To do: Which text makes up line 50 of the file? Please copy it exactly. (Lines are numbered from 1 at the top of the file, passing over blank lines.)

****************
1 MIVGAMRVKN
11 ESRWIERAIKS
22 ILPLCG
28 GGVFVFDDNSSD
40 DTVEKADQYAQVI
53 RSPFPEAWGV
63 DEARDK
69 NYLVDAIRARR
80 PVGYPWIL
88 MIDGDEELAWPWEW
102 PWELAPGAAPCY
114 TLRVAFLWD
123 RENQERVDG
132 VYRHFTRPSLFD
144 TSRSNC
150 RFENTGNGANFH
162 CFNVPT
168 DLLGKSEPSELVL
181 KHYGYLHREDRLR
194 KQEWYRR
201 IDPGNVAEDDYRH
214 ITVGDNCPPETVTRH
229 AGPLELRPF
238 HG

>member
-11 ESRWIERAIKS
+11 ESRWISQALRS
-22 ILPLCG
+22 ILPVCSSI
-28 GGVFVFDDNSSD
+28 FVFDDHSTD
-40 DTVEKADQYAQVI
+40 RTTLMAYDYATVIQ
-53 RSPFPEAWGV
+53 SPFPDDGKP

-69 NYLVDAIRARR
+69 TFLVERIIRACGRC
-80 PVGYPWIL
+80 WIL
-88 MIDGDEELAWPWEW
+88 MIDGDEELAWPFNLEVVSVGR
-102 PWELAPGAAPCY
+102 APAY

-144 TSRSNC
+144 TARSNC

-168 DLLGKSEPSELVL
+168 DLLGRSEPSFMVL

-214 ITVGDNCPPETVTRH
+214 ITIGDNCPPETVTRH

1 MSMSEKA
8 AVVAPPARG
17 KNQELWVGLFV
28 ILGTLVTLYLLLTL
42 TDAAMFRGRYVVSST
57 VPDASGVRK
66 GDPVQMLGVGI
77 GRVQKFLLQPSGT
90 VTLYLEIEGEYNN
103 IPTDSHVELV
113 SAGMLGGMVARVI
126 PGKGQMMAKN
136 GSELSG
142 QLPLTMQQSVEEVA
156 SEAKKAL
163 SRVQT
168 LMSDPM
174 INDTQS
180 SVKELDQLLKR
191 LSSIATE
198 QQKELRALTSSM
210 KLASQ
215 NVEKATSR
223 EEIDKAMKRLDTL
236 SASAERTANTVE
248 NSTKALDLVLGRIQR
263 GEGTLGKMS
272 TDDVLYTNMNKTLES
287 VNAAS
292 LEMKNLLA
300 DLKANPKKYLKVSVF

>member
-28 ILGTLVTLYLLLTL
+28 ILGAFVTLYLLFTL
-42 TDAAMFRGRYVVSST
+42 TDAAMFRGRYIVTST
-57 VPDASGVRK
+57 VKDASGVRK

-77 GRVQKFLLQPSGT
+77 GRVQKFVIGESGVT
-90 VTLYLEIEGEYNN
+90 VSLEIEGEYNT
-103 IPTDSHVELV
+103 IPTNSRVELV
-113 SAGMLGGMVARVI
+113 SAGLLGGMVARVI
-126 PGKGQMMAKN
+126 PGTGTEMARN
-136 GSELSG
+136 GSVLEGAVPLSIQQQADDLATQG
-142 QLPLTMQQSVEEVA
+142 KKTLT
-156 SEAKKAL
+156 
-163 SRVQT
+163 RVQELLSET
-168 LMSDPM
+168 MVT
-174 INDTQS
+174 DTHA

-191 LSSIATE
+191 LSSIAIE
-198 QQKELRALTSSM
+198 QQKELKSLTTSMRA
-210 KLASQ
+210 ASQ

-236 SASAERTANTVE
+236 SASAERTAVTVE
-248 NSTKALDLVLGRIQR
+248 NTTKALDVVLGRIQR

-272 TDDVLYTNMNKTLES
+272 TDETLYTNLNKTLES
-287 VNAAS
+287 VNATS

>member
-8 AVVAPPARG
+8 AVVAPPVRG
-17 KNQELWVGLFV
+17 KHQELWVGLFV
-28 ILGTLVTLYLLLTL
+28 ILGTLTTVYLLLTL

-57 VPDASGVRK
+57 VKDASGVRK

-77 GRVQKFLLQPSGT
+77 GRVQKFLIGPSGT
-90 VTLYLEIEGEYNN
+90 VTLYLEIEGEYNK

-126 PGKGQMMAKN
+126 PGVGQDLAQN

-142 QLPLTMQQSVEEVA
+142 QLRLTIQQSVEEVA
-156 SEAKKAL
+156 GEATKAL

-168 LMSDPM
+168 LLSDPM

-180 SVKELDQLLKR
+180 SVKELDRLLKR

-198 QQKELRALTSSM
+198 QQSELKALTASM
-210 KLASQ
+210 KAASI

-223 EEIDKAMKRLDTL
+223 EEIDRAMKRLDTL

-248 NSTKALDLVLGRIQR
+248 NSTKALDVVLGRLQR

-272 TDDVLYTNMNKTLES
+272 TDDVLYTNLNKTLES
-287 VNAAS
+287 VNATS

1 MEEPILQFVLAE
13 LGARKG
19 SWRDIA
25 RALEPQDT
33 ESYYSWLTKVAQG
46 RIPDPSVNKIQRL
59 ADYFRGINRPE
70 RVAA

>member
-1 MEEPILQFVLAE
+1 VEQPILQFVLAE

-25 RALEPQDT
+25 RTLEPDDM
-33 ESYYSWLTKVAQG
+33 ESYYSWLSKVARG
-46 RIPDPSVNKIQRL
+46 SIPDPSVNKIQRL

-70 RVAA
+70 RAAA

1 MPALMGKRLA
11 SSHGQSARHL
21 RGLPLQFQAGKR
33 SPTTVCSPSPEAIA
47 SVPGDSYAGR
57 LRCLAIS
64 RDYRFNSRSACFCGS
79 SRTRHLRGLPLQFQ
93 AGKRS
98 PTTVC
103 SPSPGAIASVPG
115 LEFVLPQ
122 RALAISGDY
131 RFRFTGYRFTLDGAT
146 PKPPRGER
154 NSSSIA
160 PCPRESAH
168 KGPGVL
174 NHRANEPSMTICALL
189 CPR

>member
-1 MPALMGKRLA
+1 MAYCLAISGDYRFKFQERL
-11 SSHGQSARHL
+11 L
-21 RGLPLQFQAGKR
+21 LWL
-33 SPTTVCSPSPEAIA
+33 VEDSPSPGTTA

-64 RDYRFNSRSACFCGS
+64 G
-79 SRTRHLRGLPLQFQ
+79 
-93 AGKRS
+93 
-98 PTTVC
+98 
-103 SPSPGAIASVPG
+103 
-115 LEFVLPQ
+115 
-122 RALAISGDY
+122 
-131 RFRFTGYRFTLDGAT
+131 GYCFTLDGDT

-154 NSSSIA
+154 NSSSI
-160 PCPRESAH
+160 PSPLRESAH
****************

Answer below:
1 MSMSEKA